SANTA CLARA, Calif. -- To understand the San Francisco 49ers' approach to this free-agent period, there's an easy analogy right here in the heart of the Silicon Valley.
Under the guidance of new general manager John Lynch and coach Kyle Shanahan, both of whom come armed with six-year contracts that indicate they'll be given plenty of time to execute their plan, the 49ers know they aren't going to be able to pull off a miraculous one-year turnaround. Instead, they're taking the long view.
Which is why it's easy to think of the current 49ers like an incubator for a bunch of tech startups. In the opening days of free agency, the Niners were among the most active teams in the league, signing a whopping 11 players. None of those signings broke the bank, but many of them came with experience in and knowledge of Shanahan's offensive scheme or coordinator Robert Saleh's defensive system.
With a few possible exceptions, most of those additions probably won't play integral roles if and when the 49ers become full-fledged contenders again. But that isn't really the point. The point seems to be to find players who can help build the culture for the younger players who will be the central focus of the rebuild for the long term.
In the process of those signings, the 49ers kept plenty of salary-cap flexibility. As of Tuesday, they still had $73.9 million in cap space, which is the most in the league -- to make bigger splashes (cough, Kirk Cousins, cough) in the coming years when they're closer to being competitive.
"We saw guys on film that we loved the film, but there's more to it as we've discussed," Lynch said. "We've got guys of high character on and off the field. And Kyle does a great job; when we're watching film, one phrase he uses a lot is 'What it takes.' What it takes to win championships and all of these guys fit in that mold."
"I think we were very strategic setting out with where we felt we needed to improve our team. But then, let's not do it just with any player. Let's find if there's people out there that fit what we're looking for. And I've described, I think that's one thing we've done extremely well is get a great definition, have it clearly defined what we're looking for at each position and the type of person. That's what we did from the outset. And so I think while there's a lot of numbers, we didn't reach for anything. We found guys that fit it; if not, we'll wait. So I think while the numbers are big and we're really happy about that, we felt like we found guys that we were excited about being here. Not just getting guys because we needed guys."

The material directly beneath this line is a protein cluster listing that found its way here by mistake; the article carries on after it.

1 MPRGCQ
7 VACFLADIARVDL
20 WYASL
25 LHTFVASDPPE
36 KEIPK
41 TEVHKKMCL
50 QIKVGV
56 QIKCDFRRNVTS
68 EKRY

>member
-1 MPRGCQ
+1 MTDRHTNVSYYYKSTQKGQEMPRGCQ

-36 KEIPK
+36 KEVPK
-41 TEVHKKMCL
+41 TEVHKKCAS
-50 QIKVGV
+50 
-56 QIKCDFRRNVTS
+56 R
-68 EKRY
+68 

At the center of that approach was adding players whom Shanahan trusts and believes in. It's common practice around the league for new coaches and general managers to bring in players and assistant coaches they know. It can become something of a crutch, especially for first-time coaches, but it also can be beneficial if that coach knows what he's getting.
"The advantage to having been with someone is you know what type of guy they are," Shanahan said.
In the case of the 49ers, players such as receivers Pierre Garcon and Aldrick Robinson, quarterback Brian Hoyer and tight end Logan Paulsen have enjoyed some of their best seasons while playing for Shanahan. Linebacker Malcolm Smith played for Saleh in Seattle. While all will be counted on to contribute on the field and help the Niners improve upon their two wins of a season ago, their responsibilities will go beyond that.
"I don't mind help setting the tone," Garcon said. "That’s what I want to do, too, I have got a lot to prove to myself and for the team and for Kyle, I’ve got to make everybody look good for bringing me here. So I definitely want to set the tone, set the bar high and just make the plays that we’re supposed to make and win games and keep moving forward."
According to Garcon, Shanahan's offense is complicated, but it's not so complicated that young players will necessarily struggle to learn it. Still, the time will come soon enough that the 49ers will lean on a variety of young players to take the reins and play bigger roles. If players familiar with Shanahan can help expedite that process, all the better.
It's a sentiment Hoyer echoed and expanded upon, especially considering the nature of his position.
"It's kind of funny, when you talk about the analogy of riding a bike once you get back on it, I know that in this brain somewhere all of that stuff is filed and stored," Hoyer said. "I'll go back and grab all my old Cleveland stuff and go back and start breaking it down so that way when we start up in April, I can come in and try to help as many people as I can."
Of course, the 49ers' approach will ultimately come down to how well they draft and develop more so than their spending in free agency. For now, at least the plan is clear and the first step is complete.
"Everything with us starts with what we see on tape and all these guys I respect the heck out of them as football players," Shanahan said. "It starts there, but the tape isn't where it ends. We want to bring in here high-character people in this building that do things the right way and are football players. We're very confident in all these guys. It's going to be part of the process of us winning games. We know it's going to be hard work. It's not going to be easy, but it's going to be worth it and bringing these guys in is going to help us do that."